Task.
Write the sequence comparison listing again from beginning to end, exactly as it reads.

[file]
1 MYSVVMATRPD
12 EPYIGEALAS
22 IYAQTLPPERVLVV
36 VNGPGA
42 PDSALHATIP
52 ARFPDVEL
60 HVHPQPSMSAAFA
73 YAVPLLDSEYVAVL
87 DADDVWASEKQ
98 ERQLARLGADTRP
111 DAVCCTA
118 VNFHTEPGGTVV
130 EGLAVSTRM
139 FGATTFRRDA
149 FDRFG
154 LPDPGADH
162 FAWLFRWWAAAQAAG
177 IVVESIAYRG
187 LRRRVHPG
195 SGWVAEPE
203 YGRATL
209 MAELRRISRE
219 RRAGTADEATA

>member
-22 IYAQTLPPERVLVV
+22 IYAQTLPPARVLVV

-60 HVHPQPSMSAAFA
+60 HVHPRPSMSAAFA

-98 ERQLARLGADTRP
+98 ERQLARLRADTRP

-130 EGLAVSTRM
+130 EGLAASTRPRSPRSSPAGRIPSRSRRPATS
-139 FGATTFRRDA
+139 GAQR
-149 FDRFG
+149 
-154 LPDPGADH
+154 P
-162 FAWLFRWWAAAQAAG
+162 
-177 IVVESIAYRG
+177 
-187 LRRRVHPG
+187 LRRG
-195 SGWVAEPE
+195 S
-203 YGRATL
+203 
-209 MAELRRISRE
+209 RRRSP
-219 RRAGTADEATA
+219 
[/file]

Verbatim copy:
1 MYSVVMATRPD
12 EPYIGEALAS
22 IYAQTLPPERVLVV
36 VNGPGA
42 PDSALHATIP
52 ARFPDVEL
60 HVHPQPSMSAAFA
73 YAVPLLDSEYVAVL
87 DADDVWASEKQ
98 ERQLARLGADTRP
111 DAVCCTA
118 VNFHTEPGGTVV
130 EGLAVSTRM
139 FGATTFRRDA
149 FDRFG
154 LPDPGADH
162 FAWLFRWWAAAQAAG
177 IVVESIAYRG
187 LRRRVHPG
195 SGWVAEPE
203 YGRATL
209 MAELRRISRE
219 RRAGTADEATA

>member
-22 IYAQTLPPERVLVV
+22 IYAQTLPPARVLVV

-60 HVHPQPSMSAAFA
+60 HVHPRPSMSAAFA

-98 ERQLARLGADTRP
+98 ERQLARLRADTRP

-130 EGLAVSTRM
+130 EGLAASTRPRSPRSSPAGRIPSRSRRPATS
-139 FGATTFRRDA
+139 GAQR
-149 FDRFG
+149 
-154 LPDPGADH
+154 P
-162 FAWLFRWWAAAQAAG
+162 
-177 IVVESIAYRG
+177 
-187 LRRRVHPG
+187 LRRG
-195 SGWVAEPE
+195 S
-203 YGRATL
+203 
-209 MAELRRISRE
+209 RRRSP
-219 RRAGTADEATA
+219 